On the day that the abortion was scheduled to take place, I took the father of the baby with me. We rode the bus and walked up the street towards the establishment. This time there was something different. There was a van parked out front with a couple of properly dressed people next to it...I noticed they held brochures in their hands and that inside the van were many decorated baskets, but what really caught my attention was the model of a human fetus, lined up in stages from youngest to oldest. At that point I knew what their purpose was in being here and I suppose they knew my purpose also because I was dressed comfortably and held a blanket and pillows in my arms. My stomach turned as soon as I noticed that they were all staring at me. I never felt so lonely in my whole life. I turned my head the other direction and completely ignored what they were trying to say and continued walking to my destination. I glanced at the father of my baby, to find him laughing. I didn't find anything about the situation funny so I shoved everything I was carrying onto him and went inside. I asked the lady at the booth if I could use their phone. I called my mom and anyone else whose number I could remember off the top of my head but no one picked up. My heart weighed a hundred pounds. I needed someone and I felt so alone so tears began to run from my eyes. After many phone calls and no avail I walked outside to the moment that changed my life. My mom was speaking to the people who owned the van. A load came off my shoulders when I walked toward her and she told me we weren't going to do it. They showed us how far along the baby was and all the feelings it already had. It must have gotten to her because she never mentioned abortion again. We gathered in a circle and prayed for the miracle. I exchanged email addresses with one of the ladies who talked to us and then we left. We stopped at the nearest McDonald's to eat and the first thing my mom asked was, "What are you going to name it?" I smiled, and she will never know how much that meant to me.
A week later D.'s mother took her to an appointment at what D calls "a decent hospital," Arnold Palmer's, presumably the one for women and children, to have the baby checked out. The sonogram examination lasted an hour, and thirty minutes after that the results were delivered: the baby was perfect and without abnormality. There was no cyst. The monitor, says D., was about "five times larger at Arnold Palmer," and she couldn't understand "how the doctor at the abortion place found a cyst in less than five minutes."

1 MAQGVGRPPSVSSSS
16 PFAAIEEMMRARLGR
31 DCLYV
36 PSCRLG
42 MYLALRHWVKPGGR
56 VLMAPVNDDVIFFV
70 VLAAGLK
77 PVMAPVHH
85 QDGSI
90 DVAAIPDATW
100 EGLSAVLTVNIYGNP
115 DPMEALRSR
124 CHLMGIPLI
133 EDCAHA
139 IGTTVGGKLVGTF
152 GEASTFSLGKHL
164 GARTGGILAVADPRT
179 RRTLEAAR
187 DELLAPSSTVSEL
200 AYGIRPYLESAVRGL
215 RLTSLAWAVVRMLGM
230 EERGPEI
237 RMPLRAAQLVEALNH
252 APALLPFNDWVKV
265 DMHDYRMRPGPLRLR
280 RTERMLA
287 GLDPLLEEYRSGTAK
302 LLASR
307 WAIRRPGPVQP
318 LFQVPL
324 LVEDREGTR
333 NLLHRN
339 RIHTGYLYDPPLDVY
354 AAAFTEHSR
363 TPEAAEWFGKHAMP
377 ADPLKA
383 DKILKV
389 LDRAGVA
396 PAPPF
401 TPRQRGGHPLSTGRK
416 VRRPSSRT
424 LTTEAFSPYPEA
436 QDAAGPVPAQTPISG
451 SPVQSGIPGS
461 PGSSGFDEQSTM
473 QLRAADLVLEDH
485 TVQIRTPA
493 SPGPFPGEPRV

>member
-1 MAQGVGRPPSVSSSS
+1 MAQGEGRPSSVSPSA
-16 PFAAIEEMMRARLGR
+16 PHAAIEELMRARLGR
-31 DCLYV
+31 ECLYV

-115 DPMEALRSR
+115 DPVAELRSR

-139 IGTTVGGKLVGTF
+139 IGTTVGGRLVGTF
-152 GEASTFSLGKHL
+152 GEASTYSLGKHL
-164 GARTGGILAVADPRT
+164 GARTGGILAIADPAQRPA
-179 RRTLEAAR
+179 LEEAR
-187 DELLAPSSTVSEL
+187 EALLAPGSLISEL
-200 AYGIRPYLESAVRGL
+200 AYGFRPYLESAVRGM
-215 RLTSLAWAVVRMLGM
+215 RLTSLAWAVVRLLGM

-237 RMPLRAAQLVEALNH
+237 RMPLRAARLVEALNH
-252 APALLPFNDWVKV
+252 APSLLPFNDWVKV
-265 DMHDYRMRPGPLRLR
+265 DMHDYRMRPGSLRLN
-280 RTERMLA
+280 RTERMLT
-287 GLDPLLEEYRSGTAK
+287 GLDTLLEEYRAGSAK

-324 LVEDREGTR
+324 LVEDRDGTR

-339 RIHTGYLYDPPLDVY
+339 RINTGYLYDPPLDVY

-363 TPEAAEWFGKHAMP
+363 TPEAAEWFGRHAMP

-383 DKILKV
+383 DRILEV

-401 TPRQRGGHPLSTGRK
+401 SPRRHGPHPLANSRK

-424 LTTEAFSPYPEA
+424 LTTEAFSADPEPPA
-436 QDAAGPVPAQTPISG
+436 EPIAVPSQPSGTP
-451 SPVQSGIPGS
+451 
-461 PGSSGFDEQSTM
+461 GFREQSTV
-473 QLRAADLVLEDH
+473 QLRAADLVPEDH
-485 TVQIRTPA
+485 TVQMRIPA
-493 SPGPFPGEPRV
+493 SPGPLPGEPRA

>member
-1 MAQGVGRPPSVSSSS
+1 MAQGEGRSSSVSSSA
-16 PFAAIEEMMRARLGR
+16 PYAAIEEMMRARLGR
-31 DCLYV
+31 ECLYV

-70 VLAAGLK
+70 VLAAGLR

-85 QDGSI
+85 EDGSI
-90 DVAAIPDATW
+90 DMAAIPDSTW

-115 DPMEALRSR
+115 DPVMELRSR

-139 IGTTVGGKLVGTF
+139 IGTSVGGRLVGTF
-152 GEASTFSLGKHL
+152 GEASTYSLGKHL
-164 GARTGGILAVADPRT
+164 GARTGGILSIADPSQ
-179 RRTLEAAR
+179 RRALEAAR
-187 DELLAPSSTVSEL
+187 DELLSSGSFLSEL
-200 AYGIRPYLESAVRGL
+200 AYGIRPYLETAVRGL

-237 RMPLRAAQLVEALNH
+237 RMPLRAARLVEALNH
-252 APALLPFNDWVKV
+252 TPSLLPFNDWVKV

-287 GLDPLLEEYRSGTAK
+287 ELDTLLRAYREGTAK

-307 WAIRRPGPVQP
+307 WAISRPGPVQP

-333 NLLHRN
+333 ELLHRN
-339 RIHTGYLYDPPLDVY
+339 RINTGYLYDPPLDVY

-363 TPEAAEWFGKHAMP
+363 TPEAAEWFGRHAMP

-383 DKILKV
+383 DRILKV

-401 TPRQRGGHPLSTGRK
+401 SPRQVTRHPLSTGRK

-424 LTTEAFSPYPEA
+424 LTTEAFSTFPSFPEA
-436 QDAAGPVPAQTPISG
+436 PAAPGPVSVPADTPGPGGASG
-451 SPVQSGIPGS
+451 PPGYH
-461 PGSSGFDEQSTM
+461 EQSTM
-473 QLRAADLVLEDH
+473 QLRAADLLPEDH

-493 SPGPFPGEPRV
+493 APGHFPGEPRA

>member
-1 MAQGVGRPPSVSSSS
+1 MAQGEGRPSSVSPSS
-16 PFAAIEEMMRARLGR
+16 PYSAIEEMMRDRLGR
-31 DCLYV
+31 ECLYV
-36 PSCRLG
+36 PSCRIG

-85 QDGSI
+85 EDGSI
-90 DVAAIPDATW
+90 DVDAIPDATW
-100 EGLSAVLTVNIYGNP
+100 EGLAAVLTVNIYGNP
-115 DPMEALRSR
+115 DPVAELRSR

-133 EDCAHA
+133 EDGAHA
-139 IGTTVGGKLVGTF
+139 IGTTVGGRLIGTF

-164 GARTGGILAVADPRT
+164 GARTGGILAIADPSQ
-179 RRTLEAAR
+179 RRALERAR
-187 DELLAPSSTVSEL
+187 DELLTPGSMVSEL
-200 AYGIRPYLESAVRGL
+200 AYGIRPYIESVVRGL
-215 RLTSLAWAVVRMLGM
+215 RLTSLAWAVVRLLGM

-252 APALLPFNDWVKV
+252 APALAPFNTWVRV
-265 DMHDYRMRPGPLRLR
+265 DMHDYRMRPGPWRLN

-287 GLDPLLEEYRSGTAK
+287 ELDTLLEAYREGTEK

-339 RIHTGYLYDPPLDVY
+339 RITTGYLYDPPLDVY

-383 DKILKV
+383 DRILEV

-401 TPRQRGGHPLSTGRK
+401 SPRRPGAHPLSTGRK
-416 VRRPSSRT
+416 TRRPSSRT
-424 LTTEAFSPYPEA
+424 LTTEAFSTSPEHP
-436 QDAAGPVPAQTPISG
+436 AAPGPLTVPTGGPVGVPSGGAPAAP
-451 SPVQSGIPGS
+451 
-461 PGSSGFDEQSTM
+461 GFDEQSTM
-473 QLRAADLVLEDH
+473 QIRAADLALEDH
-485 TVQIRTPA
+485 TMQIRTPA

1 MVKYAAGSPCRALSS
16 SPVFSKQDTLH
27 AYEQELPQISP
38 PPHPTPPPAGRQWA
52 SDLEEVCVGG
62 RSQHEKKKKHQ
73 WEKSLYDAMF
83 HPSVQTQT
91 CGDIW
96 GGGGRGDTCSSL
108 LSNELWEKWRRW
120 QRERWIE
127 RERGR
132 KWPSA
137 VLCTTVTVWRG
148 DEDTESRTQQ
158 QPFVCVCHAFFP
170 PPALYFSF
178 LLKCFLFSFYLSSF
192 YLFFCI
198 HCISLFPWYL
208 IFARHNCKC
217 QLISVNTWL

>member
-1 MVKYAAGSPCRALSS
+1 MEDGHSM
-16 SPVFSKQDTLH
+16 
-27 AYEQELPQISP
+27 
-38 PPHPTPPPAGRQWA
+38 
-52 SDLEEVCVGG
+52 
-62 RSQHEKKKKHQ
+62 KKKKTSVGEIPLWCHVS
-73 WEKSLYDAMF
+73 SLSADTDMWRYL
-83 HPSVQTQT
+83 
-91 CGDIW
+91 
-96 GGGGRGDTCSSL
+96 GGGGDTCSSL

Her daughter, Skyvett, was born in January of 2008. The whole family came ("there was nothing but smiles and joy") and even the lady with whom D. exchanged email addresses at the abortion clinic showed up for the great occasion. D. says she'd never seen her mother so happy as on the day she held her granddaughter for the first time.
I saw D. again last night. I found out that the father of her baby was now living in another state, and that the young man who had accompanied her on the first night was "just a friend." We left the classroom and entered the breezeway, and as we parted ways I watched her walk, alone, beneath the flourescent lights, and I remembered that previous night when she had done the same with Sky on her hip, not so much alone then but still nineteen and single. She's a pretty girl, too. It shouldn't be like this. It simply should not.
But at least Sky lives, a little girl who is with us by the merest slip of fate, or by the invisible breath of God's grace, which forgets not a one of us. On a night like this there are many stars in the heavens, and maybe her name is on one of them. Of all her brothers and sisters who never made it out of the clinic, well, they have names too, and one day we'll be told what they are. They never got to see the stars, but I can hope that now they are lights in heaven, and that at the end of time we'll be allowed to gaze upon them, if we can bear the brilliance.
In the meantime, I'm still docking her mother's grade the two days' late fee. She'll survive it.